Methods of data collection
According to Kahn and Cannell (1957) « an interview is a purposeful discussion between two or more people ». Interviews may be used in order to gain understanding about a research topic by collecting information. More specifically through the usage of interviews one can gather reliable and valid data that is relevant to specific research questions and objectives. There are three main types of interviews: structured interviews, semi structured interviews and unstructured interviews.
Structured interviews involve predefined questions and follow a predefined sequence while asking the questions. Due to this structured interviews are also refereed to as interviewer administrated questionnaires. The main advantage of structured interviews are their replicable nature as well as an increased comparability of the results (Saunders et al., 2009).
Semi structured interviews involve a set of predefined questions and themes but the sequence and questions might be changed from interview to interview. Further new questions might be added during the process of the interview (Saunders et al., 2009).
Unstructured interviews involve no predefined set of questions and promote a more open and free discussion but within a frame of a predetermined research field (Saunders et al., 2009). In-depth interviews are a form of unstructured interviews which offer the opportunity to capture rich, descriptive data about people’s behaviours, attitudes and perceptions, and unfolding complex processes.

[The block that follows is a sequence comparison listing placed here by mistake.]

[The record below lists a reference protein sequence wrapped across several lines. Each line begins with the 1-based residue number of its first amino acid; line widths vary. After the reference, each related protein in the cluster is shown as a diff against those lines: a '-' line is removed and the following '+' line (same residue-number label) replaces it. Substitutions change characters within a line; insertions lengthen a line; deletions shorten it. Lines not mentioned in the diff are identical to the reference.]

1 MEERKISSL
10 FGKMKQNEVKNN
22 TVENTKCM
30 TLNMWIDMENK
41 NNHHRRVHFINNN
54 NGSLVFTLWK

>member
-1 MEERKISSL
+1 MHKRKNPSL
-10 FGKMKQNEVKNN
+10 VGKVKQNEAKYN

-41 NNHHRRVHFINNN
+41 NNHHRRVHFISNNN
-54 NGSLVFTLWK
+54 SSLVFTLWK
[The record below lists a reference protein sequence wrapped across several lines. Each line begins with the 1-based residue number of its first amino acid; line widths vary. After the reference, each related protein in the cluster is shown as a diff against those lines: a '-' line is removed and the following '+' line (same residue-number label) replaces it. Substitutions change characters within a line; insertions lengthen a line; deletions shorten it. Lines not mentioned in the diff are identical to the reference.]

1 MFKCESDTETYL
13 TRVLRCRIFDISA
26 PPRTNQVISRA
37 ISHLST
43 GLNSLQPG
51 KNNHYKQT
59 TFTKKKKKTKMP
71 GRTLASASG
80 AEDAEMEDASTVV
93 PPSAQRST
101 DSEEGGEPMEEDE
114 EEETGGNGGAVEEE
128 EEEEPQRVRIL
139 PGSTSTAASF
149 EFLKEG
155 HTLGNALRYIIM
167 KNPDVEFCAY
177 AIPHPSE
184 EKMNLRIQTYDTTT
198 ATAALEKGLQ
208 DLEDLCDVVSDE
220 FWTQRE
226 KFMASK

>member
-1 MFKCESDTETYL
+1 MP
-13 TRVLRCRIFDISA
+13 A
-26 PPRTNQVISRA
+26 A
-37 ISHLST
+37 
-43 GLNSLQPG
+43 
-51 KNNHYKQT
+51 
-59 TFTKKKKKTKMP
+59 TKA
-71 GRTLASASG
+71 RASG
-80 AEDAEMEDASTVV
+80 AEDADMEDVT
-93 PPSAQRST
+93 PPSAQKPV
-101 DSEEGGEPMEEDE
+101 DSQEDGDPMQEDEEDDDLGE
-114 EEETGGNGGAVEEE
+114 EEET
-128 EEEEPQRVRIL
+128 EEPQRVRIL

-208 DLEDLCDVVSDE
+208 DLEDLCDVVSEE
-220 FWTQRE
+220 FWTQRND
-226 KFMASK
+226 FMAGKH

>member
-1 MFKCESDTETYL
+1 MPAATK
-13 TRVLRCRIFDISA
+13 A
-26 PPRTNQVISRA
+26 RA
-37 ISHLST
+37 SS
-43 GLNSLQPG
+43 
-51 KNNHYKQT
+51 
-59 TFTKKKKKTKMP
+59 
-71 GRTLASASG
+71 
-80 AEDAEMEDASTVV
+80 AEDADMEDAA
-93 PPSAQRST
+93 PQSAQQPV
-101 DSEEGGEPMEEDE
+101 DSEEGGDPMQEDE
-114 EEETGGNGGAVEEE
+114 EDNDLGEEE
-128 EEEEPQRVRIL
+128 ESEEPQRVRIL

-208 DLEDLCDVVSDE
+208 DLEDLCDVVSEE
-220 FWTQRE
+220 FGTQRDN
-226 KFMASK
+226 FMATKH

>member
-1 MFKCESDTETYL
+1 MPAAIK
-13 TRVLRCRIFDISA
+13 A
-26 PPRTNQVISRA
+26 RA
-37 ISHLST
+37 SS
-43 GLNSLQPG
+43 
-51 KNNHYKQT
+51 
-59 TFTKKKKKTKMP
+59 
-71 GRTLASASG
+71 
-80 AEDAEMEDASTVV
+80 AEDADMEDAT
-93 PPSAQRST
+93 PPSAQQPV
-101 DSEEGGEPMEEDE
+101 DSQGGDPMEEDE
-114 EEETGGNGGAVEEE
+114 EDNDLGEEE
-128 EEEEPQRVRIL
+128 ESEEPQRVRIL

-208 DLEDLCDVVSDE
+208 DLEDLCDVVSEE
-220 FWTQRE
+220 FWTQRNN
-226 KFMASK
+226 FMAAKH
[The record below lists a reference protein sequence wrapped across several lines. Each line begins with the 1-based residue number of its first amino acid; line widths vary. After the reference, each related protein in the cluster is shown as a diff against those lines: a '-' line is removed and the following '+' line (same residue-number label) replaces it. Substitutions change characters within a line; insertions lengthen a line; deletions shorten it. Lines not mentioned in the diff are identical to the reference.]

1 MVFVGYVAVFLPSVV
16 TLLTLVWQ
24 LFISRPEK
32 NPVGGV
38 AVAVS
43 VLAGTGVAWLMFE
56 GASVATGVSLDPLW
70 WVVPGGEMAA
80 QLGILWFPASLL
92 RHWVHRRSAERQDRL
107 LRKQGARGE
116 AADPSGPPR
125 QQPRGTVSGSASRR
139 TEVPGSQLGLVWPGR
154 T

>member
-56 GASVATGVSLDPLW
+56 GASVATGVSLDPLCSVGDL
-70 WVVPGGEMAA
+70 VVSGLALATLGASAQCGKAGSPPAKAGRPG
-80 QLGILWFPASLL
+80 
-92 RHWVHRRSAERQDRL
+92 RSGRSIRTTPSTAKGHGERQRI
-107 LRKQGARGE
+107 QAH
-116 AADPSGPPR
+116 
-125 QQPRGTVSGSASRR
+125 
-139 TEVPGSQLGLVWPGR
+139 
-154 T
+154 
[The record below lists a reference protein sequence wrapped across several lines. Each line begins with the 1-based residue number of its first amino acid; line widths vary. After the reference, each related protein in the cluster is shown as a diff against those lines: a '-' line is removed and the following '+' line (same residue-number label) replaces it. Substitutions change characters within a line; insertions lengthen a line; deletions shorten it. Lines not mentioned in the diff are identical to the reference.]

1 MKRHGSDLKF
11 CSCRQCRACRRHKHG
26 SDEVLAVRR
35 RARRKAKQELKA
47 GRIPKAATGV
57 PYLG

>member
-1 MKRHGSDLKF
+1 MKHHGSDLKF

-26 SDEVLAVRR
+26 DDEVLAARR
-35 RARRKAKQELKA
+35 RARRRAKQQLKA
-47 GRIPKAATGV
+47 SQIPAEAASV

Private banking customers
For conducting the interviews with the private banking customers, the author has chosen to apply a semi structured approach. Before each interview, the interviewee was asked whether it is allowed to record the interview, for the purpose of creating interview transcripts as a source for the thesis. One interviewee did not want to be recorded thus, in order to capture the answers the author took handwritten notes.
At the beginning of the interview, a set of initial questions was asked in order to understand the kind of relationship the interviewee has with the bank. The following part of the interview was based on the initial answers. An interview guide was used in order to navigate through the conversation. The interviews did not involve preconceived theories or ideas in order to receive unbiased answers from the participators.
The Swedish banking customers were interviewed with the aim to explore their experiences, views, beliefs and motivation about topics relevant for the research. The interviewees were selected randomly with the only criteria of being a Swedish banking customer and belonging to the millennial demographic cohort identified as being born after 1990 and before 2005. The reason for choosing only millennials is that millennials are overall more motivated towards the adoption of new technologies and therefore act as early adopters within the digital financial market (Ashoka and Vinay (2017), Hussain and Wong (2015)). Five interviews were performed (see table 1).